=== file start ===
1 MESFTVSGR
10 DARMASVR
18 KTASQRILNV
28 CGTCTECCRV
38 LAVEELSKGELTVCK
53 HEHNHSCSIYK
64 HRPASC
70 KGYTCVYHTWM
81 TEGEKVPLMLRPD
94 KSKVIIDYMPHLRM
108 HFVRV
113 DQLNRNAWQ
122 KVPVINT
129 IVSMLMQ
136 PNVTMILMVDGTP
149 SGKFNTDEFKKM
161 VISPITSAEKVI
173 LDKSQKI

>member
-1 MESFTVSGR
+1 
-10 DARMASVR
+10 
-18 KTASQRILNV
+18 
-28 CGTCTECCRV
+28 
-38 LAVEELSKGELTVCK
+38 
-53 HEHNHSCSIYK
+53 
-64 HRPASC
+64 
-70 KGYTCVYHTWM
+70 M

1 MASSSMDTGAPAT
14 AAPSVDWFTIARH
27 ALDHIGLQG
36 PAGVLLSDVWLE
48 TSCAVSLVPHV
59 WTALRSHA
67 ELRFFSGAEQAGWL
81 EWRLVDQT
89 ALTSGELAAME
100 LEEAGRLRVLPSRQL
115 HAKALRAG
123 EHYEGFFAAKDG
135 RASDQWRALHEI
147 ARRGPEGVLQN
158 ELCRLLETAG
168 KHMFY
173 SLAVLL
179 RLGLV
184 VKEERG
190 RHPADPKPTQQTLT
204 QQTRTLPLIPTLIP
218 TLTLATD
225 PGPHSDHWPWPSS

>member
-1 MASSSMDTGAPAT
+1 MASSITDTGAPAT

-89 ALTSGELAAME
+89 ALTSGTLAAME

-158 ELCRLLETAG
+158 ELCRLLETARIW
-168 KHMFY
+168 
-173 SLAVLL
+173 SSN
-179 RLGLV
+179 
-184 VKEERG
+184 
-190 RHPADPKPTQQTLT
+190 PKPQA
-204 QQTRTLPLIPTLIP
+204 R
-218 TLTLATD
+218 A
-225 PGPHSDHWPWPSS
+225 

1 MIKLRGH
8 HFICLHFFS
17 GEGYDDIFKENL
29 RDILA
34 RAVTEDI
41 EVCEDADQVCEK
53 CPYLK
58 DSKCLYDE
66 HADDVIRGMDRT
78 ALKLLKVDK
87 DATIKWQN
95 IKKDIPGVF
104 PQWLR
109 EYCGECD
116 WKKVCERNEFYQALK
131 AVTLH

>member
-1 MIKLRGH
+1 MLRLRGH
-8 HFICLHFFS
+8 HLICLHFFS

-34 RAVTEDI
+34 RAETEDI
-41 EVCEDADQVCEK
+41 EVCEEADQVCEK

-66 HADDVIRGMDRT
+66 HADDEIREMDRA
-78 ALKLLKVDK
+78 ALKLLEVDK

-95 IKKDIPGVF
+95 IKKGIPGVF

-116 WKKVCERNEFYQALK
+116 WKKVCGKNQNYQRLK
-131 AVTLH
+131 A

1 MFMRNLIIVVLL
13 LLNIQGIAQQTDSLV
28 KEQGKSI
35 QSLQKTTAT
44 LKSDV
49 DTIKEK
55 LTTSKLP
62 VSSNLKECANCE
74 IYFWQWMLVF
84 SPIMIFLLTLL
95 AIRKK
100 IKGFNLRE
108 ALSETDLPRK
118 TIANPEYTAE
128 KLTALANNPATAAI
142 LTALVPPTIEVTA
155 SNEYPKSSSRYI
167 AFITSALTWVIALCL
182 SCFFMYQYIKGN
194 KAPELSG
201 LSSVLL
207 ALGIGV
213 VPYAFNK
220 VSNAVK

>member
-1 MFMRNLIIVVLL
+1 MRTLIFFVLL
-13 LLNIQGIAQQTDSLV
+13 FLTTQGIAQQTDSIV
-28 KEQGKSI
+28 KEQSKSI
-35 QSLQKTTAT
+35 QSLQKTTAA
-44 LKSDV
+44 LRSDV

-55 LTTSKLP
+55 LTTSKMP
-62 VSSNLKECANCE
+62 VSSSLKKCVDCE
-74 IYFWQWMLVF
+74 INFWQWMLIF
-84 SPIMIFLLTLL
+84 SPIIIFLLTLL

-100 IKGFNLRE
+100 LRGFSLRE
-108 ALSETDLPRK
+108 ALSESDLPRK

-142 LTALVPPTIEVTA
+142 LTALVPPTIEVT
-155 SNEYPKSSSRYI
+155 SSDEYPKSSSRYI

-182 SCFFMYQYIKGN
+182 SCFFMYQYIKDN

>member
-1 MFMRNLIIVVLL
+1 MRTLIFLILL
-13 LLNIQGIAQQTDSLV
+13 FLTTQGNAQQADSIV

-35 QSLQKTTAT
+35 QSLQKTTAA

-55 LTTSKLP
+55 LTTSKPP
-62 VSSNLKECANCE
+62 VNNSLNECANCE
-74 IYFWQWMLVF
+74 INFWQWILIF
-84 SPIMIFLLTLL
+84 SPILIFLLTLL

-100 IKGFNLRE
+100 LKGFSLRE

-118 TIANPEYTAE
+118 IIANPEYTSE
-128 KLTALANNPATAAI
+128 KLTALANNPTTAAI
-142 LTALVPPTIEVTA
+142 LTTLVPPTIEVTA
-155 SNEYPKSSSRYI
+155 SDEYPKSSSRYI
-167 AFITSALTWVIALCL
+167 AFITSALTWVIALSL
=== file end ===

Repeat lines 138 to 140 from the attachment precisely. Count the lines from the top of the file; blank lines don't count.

207 ALGIGV
213 VPYAFNK
220 VSNAVK